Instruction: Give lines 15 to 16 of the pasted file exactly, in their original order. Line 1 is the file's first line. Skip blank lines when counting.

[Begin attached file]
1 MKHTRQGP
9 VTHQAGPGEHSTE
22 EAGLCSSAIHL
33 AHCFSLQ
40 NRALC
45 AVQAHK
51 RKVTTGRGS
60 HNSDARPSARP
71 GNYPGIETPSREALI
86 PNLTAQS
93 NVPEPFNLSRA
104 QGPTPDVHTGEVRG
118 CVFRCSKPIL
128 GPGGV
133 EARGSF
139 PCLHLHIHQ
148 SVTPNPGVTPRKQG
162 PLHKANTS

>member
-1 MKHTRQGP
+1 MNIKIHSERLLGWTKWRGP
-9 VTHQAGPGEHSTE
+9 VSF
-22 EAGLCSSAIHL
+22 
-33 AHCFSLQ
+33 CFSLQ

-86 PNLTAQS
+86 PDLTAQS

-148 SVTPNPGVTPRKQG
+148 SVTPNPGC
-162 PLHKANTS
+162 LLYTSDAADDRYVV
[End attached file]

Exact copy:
133 EARGSF
139 PCLHLHIHQ